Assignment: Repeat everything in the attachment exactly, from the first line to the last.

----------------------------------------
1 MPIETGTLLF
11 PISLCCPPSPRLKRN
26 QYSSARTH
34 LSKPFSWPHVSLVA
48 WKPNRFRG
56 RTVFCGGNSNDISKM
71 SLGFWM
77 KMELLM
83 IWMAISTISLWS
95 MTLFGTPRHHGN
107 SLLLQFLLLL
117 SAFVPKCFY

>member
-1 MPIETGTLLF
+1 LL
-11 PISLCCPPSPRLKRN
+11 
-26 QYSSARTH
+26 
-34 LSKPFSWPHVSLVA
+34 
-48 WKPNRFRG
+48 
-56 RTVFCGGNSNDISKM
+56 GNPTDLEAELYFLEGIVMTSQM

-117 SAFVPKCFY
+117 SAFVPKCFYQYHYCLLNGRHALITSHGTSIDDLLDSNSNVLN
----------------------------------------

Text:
1 MPIETGTLLF
11 PISLCCPPSPRLKRN
26 QYSSARTH
34 LSKPFSWPHVSLVA
48 WKPNRFRG
56 RTVFCGGNSNDISKM
71 SLGFWM
77 KMELLM
83 IWMAISTISLWS
95 MTLFGTPRHHGN
107 SLLLQFLLLL
117 SAFVPKCFY

>member
-1 MPIETGTLLF
+1 LL
-11 PISLCCPPSPRLKRN
+11 
-26 QYSSARTH
+26 
-34 LSKPFSWPHVSLVA
+34 
-48 WKPNRFRG
+48 
-56 RTVFCGGNSNDISKM
+56 GNPTDLEAELYFLEGIVMTSQM

-117 SAFVPKCFY
+117 SAFVPKCFYQYHYCLLNGRHALITSHGTSIDDLLDSNSNVLN